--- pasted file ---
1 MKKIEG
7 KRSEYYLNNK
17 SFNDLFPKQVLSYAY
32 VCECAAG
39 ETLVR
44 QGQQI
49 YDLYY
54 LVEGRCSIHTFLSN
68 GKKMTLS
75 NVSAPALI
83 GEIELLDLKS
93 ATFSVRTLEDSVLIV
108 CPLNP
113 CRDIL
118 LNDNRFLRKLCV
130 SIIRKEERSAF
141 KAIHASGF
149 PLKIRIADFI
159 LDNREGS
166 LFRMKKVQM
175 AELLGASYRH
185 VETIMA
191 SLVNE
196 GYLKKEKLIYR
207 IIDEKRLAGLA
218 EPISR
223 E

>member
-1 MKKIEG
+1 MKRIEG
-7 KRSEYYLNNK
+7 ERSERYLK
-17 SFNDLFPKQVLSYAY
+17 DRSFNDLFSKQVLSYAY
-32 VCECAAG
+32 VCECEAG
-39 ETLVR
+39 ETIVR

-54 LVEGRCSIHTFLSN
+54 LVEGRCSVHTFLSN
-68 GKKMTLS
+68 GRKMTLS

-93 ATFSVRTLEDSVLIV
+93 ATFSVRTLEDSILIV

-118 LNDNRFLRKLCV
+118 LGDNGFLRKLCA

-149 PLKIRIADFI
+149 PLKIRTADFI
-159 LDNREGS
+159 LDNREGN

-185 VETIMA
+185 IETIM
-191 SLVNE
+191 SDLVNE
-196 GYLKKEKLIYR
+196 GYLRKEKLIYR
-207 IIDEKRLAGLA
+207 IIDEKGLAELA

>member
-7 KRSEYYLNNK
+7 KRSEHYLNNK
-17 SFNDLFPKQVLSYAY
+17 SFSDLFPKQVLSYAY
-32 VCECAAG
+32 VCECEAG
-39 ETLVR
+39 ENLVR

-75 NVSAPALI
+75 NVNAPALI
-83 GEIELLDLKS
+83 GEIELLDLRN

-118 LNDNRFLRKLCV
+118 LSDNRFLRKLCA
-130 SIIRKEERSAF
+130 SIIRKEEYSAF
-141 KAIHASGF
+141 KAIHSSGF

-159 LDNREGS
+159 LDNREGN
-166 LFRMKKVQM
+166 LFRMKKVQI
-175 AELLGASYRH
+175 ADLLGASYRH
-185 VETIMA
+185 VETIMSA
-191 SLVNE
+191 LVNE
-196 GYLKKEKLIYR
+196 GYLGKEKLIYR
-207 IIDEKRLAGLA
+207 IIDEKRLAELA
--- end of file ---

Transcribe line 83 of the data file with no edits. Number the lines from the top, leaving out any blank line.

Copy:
+175 ADLLGASYRH